Music the remedy for quad-amputee

(File)
(File)

A young North Shore man who lost both his hands and legs to meningococcal septicaemia is using music to find himself again.

Twenty-two-year-old quad amputee Ripu Bhatia is still learning to walk, but he's already found a way to play.

"Guitar was always a big part of my life," he explained.

"I always used to play and it was kind of my thing, you know -- and just being able to do that again helps me feel like myself again."

Struck down with meningococcal septicaemia, which cost him all of his limbs, he thought playing guitar would be impossible.

But adapting the tools made for him to use his phone, and adding a slider, he's found a different technique.

"It wasn't about playing incredibly well, it was just about seeing if I could make some noise and just do anything really."

Just a year ago he was studying journalism in Sydney.

One night, last July, he became unwell and ended up spending the next six months in hospital.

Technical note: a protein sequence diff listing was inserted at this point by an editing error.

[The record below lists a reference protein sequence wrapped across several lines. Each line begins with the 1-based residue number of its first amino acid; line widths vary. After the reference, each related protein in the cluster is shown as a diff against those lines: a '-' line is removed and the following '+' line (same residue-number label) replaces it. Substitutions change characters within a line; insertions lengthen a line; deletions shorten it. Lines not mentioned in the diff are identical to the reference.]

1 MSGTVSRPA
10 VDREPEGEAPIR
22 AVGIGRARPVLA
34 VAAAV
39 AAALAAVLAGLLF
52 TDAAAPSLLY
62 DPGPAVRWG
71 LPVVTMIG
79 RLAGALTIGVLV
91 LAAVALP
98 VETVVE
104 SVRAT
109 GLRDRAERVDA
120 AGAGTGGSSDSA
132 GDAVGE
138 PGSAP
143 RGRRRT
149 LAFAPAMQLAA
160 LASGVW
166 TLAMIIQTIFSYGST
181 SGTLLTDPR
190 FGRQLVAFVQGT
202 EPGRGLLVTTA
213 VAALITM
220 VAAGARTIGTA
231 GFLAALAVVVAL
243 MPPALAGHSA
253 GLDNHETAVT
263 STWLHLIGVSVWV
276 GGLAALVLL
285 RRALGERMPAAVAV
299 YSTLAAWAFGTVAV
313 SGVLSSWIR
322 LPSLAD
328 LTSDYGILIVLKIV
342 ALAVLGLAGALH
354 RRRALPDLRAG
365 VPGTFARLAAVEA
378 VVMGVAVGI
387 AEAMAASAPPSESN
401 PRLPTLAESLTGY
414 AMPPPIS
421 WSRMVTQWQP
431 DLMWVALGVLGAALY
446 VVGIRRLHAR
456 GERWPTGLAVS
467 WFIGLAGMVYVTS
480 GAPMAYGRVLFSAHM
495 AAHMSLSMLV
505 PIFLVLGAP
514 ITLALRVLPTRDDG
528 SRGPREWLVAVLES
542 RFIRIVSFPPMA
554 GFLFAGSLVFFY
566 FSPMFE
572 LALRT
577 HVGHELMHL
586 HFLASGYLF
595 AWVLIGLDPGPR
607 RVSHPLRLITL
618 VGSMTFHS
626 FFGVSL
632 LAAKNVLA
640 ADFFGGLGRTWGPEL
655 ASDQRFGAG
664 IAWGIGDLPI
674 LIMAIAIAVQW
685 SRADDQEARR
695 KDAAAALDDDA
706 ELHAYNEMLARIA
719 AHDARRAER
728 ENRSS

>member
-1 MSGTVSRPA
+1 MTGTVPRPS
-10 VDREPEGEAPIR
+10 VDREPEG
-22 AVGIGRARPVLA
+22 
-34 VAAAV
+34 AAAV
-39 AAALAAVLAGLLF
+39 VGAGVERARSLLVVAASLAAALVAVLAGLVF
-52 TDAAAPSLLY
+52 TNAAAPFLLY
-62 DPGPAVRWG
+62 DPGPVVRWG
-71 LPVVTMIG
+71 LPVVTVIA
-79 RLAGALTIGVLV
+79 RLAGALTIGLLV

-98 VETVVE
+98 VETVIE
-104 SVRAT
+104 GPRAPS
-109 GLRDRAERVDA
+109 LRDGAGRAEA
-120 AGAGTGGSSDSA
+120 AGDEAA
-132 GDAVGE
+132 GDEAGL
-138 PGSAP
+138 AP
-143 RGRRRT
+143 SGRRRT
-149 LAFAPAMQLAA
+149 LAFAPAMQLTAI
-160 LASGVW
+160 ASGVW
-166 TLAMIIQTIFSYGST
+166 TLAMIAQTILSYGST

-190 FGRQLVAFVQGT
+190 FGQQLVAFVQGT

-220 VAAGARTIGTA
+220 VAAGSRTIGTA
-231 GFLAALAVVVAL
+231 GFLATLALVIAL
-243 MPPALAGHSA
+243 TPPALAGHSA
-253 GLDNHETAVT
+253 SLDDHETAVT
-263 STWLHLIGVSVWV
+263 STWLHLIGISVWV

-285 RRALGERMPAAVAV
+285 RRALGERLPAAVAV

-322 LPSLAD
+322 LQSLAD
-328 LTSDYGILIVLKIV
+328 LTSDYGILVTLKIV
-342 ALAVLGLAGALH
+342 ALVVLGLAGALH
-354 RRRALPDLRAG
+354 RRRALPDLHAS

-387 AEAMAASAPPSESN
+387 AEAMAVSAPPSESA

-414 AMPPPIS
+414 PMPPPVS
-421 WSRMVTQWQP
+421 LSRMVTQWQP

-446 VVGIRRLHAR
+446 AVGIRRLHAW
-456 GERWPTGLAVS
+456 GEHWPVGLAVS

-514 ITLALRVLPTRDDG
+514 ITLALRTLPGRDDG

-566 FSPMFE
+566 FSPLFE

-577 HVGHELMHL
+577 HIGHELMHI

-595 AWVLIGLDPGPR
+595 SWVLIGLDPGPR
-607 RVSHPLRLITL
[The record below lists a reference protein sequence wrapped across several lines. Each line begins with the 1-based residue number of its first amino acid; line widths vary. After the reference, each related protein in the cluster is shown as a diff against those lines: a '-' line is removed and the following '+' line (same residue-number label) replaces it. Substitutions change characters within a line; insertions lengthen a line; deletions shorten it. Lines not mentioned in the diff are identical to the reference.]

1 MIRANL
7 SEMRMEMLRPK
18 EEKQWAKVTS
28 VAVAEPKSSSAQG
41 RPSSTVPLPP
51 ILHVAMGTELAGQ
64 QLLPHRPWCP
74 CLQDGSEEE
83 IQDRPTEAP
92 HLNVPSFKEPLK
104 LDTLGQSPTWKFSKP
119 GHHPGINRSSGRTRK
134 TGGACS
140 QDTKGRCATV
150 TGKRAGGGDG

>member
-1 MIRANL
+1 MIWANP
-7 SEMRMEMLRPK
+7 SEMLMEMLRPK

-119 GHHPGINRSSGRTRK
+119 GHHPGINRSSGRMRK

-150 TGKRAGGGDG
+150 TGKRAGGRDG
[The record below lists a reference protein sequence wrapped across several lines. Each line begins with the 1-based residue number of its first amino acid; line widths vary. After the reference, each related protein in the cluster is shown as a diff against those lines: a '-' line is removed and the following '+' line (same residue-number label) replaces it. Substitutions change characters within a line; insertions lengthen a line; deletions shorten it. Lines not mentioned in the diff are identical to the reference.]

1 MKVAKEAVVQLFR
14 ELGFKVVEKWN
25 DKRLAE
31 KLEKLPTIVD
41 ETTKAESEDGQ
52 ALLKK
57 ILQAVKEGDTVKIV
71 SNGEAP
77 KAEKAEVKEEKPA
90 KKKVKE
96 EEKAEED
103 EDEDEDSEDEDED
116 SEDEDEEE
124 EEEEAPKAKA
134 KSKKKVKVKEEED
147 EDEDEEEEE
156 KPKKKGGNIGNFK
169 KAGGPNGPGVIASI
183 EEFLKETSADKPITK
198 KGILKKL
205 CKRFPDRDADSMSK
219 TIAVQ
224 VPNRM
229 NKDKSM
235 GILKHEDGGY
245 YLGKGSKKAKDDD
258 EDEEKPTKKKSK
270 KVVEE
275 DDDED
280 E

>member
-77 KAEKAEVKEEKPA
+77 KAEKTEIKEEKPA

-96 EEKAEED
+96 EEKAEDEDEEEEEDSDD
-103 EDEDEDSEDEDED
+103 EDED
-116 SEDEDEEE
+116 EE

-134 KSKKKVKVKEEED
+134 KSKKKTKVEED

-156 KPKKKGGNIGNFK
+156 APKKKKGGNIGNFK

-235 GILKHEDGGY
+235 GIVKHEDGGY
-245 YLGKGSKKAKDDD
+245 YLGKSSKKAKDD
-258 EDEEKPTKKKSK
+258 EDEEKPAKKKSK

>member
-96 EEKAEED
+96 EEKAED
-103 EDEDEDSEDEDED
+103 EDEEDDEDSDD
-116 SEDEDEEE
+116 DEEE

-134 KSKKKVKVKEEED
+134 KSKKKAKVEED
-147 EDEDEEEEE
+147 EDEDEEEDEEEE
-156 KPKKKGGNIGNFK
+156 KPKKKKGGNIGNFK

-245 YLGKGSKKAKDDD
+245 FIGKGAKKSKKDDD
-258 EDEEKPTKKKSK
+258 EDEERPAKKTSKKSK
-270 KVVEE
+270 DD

"My hands went black and became quite shrunken.  I guess they sort of died," he said.

"That was when I was told I probably wouldn't be able to keep them -- they'd probably have to get amputated, and the legs too."

His limbs hung lifelessly, and he was too weak to move.

"Your arms are essentially not working and you kind of want them off.  I mean that's literally how I felt going to the operation," he said.

"I was like, 'can you get rid of them' -- of course you wouldn't imagine saying something like that."

But his biggest challenge was losing his nose, leading to bouts of depression.

"I was more obsessed with that than anything else to be honest.

"I didn't really look at my reflection for a long time. Especially being at that age, a lot of your confidence comes from your appearance -- it's essentially your armour."

He worries he will be judged on his face and that it will impact on the friends he makes and the career he has.

But he's not thinking about his career right now, and his main goal is to learn to walk again on prosthetics.  He has four sessions a week and hopes to be walking by the end of the year.

"[It's] just to make things more accessible rather than just having to be pushed around in a wheelchair all the time -- just being able to walk around and be at the same height as everyone else," he said.

Until he can walk, he can play not just guitar, but piano too. The talent doesn't stop there, either -- when he's not playing music he's writing.

He's taking it a day at a time, focusing on what he can do, rather than what he can't.

Newshub.

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